Trouble In Paradise
20 June 2009
I am lucky enough to find myself in what is often described as Paradise: the Cook Islands in the South Pacific. As we prepare for Greenpeace’s largest ship, the Esperanza, to arrive – organising meetings, speaking to the Government, local environment groups and people active on climate change – I find myself overwhelmed by the beauty of the island and its people.
Rarotonga, the capital of the Cook Islands, is a tiny island surrounded by coral reef and shallow lagoons. Towering mountains are a reminder of the islands birth, one of violent eruptions and volcanic activity, that has left in its place magnificent peaks covered in lush greenery frequently wreathed in clouds.
Being a low-lying island in the Pacific is not as secure and safe as the laid back locals would lead you to assume. Cyclones, storm surges and drought have always been a part of life, and now with the increase in extreme weather due to climate change the idyllic seaside existence faces more of these events.
Sea walls, rainwater tanks and cyclone plans are being discussed and implemented. Local environment groups, the Government and others are looking for ways to adapt, but as everyone is fully aware, the source of climate change is not here where the impacts are being felt.
We are here to build capacity, work with the government, local NGOs and support local activism. It is so important that Pacific Islanders have the chance for their voice to be heard. Their strength and action is inspiring, but what we really need is action from the source of the problem- countries like Australia have the wealth and the technology to cut their emissions and act as responsible neighbours by mitigating against further warming.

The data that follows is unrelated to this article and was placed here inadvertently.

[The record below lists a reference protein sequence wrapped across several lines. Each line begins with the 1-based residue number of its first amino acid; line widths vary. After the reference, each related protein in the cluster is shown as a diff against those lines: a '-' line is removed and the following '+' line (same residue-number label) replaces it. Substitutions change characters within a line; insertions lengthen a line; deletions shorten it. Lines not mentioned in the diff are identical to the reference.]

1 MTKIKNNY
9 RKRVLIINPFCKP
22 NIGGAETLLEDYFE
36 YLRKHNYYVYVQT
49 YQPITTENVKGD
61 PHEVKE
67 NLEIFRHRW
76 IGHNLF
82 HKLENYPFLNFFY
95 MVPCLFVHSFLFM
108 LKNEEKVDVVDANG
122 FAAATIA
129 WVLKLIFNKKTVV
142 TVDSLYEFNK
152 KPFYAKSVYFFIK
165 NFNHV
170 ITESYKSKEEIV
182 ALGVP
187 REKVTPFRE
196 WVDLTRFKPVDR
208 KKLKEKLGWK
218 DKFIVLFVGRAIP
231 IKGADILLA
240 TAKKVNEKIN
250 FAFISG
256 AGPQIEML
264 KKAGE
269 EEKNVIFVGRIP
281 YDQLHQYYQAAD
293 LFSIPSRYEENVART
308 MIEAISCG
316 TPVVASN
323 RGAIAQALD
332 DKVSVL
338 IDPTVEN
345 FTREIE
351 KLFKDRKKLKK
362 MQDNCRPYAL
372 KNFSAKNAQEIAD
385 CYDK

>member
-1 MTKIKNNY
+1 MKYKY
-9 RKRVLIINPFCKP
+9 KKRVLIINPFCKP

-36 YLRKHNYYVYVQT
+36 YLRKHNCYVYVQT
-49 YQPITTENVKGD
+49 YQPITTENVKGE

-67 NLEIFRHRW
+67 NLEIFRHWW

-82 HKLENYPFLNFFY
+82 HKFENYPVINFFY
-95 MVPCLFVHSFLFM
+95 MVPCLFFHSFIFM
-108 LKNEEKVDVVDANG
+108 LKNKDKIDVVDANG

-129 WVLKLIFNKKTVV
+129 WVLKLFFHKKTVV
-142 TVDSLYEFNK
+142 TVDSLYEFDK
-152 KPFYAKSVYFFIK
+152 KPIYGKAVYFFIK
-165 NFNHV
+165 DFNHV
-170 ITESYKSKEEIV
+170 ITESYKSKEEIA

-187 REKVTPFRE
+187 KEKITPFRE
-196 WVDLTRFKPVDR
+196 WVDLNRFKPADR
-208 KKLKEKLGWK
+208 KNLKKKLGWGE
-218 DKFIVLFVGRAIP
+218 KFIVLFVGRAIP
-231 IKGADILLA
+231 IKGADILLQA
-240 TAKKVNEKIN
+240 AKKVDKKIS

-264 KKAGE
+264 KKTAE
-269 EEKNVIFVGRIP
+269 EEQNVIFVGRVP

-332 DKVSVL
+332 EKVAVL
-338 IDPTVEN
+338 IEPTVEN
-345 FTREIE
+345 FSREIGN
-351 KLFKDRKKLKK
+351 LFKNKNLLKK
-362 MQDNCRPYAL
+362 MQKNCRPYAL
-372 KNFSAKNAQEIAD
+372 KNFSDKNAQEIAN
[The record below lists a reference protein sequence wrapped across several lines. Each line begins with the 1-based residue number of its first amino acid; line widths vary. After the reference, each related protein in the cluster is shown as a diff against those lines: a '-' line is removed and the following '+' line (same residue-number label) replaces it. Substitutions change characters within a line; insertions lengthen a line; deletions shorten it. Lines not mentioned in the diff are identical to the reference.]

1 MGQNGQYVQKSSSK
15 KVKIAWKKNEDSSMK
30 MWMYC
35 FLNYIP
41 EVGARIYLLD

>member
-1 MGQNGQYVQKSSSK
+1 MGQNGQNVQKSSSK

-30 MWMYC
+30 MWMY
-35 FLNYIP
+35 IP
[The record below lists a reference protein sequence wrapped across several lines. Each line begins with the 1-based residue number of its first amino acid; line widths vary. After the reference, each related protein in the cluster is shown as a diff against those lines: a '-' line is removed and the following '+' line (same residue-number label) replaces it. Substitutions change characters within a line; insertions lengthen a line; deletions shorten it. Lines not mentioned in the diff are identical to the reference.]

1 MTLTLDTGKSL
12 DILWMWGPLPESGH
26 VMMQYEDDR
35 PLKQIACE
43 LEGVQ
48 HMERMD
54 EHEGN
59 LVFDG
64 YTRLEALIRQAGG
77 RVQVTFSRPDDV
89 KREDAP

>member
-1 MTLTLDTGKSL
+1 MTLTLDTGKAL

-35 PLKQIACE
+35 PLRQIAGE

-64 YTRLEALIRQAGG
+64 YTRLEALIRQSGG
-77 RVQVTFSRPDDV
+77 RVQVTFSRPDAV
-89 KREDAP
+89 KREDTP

Greenpeace has a long and proud association with the Pacific Islands, having worked for decades in the region on a range of issues: nuclear transport, nuclear testing, toxic waste, preserving Pacific fisheries and climate change.
Our ship tour starts tomorrow with the arrival of the Esperanza and from there our schedule is full. We travel to Aitutaki to assist the Government and the Red Cross with awareness-raising about cyclones, water salinisation and other climate impacts. From Aitutaki we travel to Pukapuka a tiny atoll, part of the Cook Islands and one of the most remote locations on earth. Pukapuka is reachable only by sea or chartered flight, so we will be taking the Government team and their much needed supplies with us. While there, the crew of the Esperanza will be assisting with vital consultations, mapping and surveying.
Our next stops will be Samoa and Vanuatu where we will continue our work with the Climate Warriors of the Pacific.
The Pacific Warriors will work to preserve their homes, their way of life and Greenpeace will lobby for the global changes that can reduce the impacts. What will you do?